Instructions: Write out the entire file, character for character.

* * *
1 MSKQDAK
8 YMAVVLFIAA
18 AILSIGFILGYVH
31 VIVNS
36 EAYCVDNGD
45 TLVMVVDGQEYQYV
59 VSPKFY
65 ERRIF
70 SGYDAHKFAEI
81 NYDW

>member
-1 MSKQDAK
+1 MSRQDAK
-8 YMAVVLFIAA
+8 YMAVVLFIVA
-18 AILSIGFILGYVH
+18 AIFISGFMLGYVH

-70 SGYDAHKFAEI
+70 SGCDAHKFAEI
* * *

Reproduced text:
1 MSKQDAK
8 YMAVVLFIAA
18 AILSIGFILGYVH
31 VIVNS
36 EAYCVDNGD
45 TLVMVVDGQEYQYV
59 VSPKFY
65 ERRIF
70 SGYDAHKFAEI
81 NYDW

>member
-1 MSKQDAK
+1 MSRQDAK
-8 YMAVVLFIAA
+8 YMAVVLFIVA
-18 AILSIGFILGYVH
+18 AIFISGFMLGYVH

-70 SGYDAHKFAEI
+70 SGCDAHKFAEI